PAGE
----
Drea mentioned, as did David Chase on an earlier commentary, how shocking fans of the show found her death. I didn't - I felt it was a logical conclusion to her storyline. And I didn't find the manner of how she was killed that graphic or sadistic. She did mention that Steven Van Zandt ( whose character kills her) had problems doing the scenes - that he was extremely upset while filming them. I'm not sure why, unless it was more his personal feelings towards Drea the actress and friend.

One more season to go....

Presidential approval ratings since Truman

I love this chart published in the Wall Street Journal for the perspective that it gives of presidential approval ratings over the decades.

The blog Villainous Company has posted at least a couple interesting entries on these graphs: here and here.

VC is politically slanted to the right, so it does its best to put a positive or inevitable spin on Bush II's bad ratings and to not give Clinton credit for a rating that was higher when he left office than when he started which was a singular achievement. Still, I like what he/they did in the second entry, setting wartime presidents apart from peacetime presidents. Apparently we prefer peace.

Holder Confirmation

Per the link thing on the side, today is the anniversary of the 15th Amendment giving ex-slaves enfranchisement. Sweet coincidence for the Holder swearing in as the first African-American AG.

Iranian satellite

This can't be good:

TEHRAN (AFP) — Iran said on Tuesday it has launched its first home-built satellite into orbit, raising fresh concerns among world powers already at odds with Tehran over its nuclear drive.

"Dear Iranians, your children have put the first indigenous satellite into orbit," a jubilant President Mahmoud Ahmadinejad said on state television after a launch coinciding with the 30th anniversary of the Islamic revolution.

"With this launch the Islamic Republic of Iran has officially achieved a presence in space," he said.

The Next 100 Years: A Forecast for the 21st Century...

is on my list right now. It's written by George Friedman, founder of Stratfor. I've been posting Stratfor's weekly briefs of late. One of his "predictions" in the book is the likelihood of the rise of Turkey in the coming years as the only non-basket case Muslim nation in the region. I think it has about the 17th largest economy in the world now (confirmed below). I also think that one of the major gun manufacturers/retailers in the US now has a factory there.

Here's Mr. Friedman this week on Turkey:

Turkish Prime Minister Recep Tayyip Erdogan exploded during a public discussion with Israeli President Shimon Peres at the annual meeting of the World Economic Forum in Davos, Switzerland, last week. Erdogan did not blow up at Peres, but rather at the moderator, Washington Post columnist and associate editor David Ignatius, whom Erdogan accused of giving more time to Peres. Afterward, Erdogan said, “I did not target at all in any way the Israeli people, President Peres or the Jewish people. I am a prime minister, a leader who has expressly stated that anti-Semitism is a crime against humanity.”

Nevertheless, the international press focused not on the finer points of Erdogan’s reasoning, but rather on his attacks on Israeli policy in Gaza and his angry exit, which many thought were directed at Peres and Israel. The confusion, we suspect, suited Erdogan quite well. Turkey is effectively an ally of Israel. Given this alliance, the recent events in Gaza put Erdogan in a difficult position. The Turkish prime minister needed to show his opposition to Israel’s policies to his followers in Turkey’s moderate Islamist community without alarming Turkey’s military that he was moving to rupture relations with Israel. Whether calculated or not, Erdogan’s explosion in Davos allowed him to appear to demonstrate vocal opposition to Israel — directly to Israel’s president, no less — without actually threatening ties with Israel.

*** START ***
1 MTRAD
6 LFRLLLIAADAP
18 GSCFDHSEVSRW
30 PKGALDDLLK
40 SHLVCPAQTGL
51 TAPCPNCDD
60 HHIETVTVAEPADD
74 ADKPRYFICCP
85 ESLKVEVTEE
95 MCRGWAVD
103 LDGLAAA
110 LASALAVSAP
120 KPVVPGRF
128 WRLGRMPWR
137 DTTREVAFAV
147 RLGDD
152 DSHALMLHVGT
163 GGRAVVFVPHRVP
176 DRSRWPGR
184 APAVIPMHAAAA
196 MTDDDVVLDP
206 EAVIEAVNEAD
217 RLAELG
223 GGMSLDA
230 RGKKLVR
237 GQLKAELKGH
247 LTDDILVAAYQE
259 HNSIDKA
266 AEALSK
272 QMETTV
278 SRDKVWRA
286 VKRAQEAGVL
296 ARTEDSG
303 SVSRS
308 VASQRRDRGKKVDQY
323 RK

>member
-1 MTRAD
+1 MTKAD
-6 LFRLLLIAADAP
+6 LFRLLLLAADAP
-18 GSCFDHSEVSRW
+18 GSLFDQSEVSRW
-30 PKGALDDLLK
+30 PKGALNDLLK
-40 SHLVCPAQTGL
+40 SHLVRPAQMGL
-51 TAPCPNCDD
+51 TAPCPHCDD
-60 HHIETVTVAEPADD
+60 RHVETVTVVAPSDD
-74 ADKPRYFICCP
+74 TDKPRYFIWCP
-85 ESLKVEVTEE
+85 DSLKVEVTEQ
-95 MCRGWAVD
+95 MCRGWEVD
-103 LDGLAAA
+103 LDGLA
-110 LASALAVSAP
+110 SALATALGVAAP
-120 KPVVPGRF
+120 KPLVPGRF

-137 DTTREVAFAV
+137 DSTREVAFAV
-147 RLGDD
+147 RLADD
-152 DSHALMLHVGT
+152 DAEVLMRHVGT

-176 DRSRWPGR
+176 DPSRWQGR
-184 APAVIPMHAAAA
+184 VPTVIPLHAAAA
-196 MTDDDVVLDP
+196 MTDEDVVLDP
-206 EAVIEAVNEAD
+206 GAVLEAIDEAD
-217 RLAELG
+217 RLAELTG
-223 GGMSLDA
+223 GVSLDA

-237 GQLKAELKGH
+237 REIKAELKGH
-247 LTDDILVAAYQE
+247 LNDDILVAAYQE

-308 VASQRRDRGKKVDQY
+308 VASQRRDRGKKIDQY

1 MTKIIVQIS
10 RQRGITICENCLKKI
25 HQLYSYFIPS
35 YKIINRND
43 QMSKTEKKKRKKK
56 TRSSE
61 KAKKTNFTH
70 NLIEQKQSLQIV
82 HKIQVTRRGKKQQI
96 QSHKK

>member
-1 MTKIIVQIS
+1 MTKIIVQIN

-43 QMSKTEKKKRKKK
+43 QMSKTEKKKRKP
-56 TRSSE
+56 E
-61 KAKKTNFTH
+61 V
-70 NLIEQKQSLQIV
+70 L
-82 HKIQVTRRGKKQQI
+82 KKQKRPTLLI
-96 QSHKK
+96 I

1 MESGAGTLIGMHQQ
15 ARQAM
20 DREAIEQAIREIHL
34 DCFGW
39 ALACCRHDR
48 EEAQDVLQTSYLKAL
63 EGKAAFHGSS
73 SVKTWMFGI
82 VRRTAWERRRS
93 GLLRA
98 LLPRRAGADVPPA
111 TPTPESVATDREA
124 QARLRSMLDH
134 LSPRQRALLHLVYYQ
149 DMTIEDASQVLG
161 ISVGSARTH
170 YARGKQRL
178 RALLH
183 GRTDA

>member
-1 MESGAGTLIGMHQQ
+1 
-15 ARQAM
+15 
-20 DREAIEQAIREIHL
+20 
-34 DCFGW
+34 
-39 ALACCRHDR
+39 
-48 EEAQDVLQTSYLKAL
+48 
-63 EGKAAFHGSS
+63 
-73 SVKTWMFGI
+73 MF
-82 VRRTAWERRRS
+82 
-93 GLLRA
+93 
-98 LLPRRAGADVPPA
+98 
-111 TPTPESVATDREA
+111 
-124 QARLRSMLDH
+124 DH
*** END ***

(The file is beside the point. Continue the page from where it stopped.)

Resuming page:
It is important to understand the complexity of Erdogan’s political position. Ever since the fall of the Ottoman Empire after World War I, Turkey has had a secular government. The secularism of the government was guaranteed constitutionally by the military, whose role it was to protect the legacy of Mustafa Kemal Ataturk — the founder of modern, secular Turkey, who used the army as an instrument of nation-building. The Turkish public, in contrast, runs the gamut from ultrasecularists to radical Islamists.

Erdogan is an elected moderate Islamist. As such, he is held in suspicion by the army and severely circumscribed in how far he can go on religious matters. To his right politically are more hard-line Islamist parties, which are making inroads into Turkish public opinion. Erdogan must balance between these forces, avoiding the two extreme outcomes of military intervention and Islamist terrorism.

Meanwhile, from a geopolitical perspective, Turkey is always in an uncomfortable place. Asia Minor is the pivot of Eurasia. It is the land bridge between Asia and Europe, the northern frontier of the Arab world and the southern frontier of the Caucasus. Its influence spreads outward toward the Balkans, Russia, Central Asia, the Arab world and Iran. Alternatively, Turkey is the target of forces emanating from all of these directions. Add to this its control of the Bosporus, which makes Turkey the interface between the Mediterranean and Black Sea, and the complexity of Turkey’s position becomes clear: Turkey is always either under pressure from its neighbors or pressuring its neighbors. It is perpetually being drawn outward in multiple directions, even into the eastern Mediterranean.

Turkey has two different paths for dealing with its geopolitical challenge.

Secular Isolationism

From the army’s point of view, the Ottoman Empire was a disaster that entangled Turkey into the catastrophe of Word War I. One of Ataturk’s solutions involved not only contracting Turkey after the war, but containing it in such a way that it could not be drawn into the extreme risk of imperial adventure.